c. 1924

Image: Underwood Archives/Getty Images

In 1923, Los Angeles Times owner and real estate investor Harry Chandler was looking for a way to advertise a new housing development in the Hollywood Hills above Los Angeles.

His friend H.J. Whitely (who claimed to have coined the name of the Hollywood area in 1886) offered a suggestion: Build a colossal sign above the development touting its name, Hollywoodland.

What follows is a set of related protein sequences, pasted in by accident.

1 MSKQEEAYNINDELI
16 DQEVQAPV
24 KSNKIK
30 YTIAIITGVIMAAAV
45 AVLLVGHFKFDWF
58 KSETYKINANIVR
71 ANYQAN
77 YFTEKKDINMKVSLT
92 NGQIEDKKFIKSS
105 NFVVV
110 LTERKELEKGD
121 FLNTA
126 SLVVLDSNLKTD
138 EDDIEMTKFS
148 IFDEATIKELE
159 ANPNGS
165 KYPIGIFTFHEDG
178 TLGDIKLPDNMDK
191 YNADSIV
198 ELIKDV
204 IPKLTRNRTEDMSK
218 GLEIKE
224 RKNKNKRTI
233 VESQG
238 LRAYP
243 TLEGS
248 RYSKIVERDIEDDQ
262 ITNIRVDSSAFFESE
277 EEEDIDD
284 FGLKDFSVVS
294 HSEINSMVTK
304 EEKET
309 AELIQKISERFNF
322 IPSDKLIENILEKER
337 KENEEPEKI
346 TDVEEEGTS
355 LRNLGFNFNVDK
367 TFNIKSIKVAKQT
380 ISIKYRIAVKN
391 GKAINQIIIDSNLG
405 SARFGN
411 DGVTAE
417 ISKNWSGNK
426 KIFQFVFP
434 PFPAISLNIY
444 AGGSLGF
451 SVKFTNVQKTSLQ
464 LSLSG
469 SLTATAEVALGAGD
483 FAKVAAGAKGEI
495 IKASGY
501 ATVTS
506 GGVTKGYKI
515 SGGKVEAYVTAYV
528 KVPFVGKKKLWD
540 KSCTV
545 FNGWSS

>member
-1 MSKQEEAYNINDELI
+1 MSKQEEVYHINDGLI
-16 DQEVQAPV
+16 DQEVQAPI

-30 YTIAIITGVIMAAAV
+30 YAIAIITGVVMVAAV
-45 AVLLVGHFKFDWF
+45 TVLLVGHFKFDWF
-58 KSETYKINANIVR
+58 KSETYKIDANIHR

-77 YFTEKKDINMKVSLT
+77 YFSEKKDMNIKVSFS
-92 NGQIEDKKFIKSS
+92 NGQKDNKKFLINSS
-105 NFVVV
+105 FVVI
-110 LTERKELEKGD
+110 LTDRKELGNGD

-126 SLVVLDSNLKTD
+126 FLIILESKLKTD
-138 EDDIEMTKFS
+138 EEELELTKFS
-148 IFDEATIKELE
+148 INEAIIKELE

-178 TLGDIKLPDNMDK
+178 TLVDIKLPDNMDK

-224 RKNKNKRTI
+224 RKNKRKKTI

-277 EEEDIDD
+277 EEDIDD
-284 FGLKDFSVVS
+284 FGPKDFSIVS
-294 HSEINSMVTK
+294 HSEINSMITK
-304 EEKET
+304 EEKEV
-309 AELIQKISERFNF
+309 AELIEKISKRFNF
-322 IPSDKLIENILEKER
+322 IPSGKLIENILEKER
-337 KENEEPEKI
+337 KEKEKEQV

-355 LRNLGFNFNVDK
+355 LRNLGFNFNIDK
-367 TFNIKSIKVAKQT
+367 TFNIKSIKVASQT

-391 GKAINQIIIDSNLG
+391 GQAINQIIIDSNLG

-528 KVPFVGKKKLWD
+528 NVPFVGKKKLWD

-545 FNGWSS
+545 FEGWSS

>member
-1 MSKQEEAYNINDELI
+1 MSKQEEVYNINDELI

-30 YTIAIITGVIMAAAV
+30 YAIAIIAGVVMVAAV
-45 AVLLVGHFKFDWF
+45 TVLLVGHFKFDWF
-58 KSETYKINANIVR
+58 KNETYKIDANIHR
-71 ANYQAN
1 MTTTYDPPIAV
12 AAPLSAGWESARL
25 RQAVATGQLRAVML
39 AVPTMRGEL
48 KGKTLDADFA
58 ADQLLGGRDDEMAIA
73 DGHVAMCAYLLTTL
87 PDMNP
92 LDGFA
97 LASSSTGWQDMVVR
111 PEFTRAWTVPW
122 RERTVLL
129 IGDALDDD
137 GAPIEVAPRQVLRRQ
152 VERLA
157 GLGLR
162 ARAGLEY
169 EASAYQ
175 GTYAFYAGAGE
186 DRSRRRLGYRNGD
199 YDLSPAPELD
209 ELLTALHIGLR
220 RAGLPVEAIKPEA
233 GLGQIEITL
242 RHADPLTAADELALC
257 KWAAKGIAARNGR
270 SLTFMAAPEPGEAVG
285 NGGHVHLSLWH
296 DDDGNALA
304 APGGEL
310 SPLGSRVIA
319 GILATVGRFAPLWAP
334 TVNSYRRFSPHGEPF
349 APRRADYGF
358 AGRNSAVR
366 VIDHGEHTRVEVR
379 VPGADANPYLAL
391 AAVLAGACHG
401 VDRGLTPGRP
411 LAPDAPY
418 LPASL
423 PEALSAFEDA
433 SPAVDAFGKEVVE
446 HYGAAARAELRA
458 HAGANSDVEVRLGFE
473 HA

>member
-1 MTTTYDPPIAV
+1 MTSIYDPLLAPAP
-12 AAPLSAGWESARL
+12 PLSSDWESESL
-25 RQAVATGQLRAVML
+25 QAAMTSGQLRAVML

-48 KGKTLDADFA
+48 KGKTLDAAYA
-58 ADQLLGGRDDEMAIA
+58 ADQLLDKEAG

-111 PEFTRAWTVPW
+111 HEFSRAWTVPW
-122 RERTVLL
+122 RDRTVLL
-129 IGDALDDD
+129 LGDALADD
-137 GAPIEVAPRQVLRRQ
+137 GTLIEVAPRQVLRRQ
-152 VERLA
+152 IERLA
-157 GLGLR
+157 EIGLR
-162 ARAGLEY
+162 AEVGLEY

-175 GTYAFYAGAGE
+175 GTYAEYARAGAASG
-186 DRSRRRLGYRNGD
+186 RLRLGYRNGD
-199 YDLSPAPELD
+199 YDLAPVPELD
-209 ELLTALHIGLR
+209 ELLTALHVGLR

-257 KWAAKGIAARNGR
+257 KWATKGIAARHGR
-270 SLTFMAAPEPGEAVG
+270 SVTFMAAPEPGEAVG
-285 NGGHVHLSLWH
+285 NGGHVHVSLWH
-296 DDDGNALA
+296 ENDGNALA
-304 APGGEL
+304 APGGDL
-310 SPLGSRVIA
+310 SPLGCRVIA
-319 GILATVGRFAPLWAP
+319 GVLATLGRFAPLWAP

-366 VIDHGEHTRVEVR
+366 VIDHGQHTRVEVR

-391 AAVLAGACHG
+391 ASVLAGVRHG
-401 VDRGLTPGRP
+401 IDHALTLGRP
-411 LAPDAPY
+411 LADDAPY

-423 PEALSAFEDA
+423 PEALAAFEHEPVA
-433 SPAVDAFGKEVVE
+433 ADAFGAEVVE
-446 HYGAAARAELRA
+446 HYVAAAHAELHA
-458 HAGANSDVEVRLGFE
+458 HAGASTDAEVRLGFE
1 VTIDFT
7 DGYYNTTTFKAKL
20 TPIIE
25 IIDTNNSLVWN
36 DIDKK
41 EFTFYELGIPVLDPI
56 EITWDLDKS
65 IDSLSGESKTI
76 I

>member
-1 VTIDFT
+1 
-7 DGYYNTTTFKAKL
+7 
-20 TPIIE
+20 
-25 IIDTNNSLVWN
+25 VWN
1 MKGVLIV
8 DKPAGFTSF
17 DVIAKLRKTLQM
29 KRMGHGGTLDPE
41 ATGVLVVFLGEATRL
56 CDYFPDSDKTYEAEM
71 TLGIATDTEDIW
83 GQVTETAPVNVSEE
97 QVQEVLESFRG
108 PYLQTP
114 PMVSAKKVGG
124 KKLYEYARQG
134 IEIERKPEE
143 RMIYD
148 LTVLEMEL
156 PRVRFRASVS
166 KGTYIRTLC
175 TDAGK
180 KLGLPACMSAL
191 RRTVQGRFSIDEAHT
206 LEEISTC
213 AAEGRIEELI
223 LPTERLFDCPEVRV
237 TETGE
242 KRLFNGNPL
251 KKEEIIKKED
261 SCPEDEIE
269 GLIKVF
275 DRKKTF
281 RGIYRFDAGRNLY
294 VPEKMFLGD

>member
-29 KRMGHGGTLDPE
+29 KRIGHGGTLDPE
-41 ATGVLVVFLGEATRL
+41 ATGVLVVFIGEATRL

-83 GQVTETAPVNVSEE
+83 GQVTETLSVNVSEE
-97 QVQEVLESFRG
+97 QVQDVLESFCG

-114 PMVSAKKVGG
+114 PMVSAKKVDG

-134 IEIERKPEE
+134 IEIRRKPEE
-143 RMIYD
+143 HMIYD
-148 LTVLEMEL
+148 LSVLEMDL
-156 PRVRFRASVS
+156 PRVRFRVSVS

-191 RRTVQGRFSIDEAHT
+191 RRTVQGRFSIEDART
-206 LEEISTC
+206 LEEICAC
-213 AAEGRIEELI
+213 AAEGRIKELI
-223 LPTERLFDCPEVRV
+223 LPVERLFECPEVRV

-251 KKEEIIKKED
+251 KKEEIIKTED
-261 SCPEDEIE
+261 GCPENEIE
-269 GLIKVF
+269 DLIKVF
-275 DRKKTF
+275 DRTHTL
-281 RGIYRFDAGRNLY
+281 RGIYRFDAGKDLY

The idea stuck, and the developers contracted the Crescent Sign Company to build the sign, with letters 43 feet high and 30 feet wide, at a cost of $21,000

Once erected, the sign was lit with thousands of light bulbs, and was programmed to flash its name in segments: HOLLY—WOOD—LAND—HOLLYWOODLAND. Read more…

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Back when the Hollywood sign had an extra syllable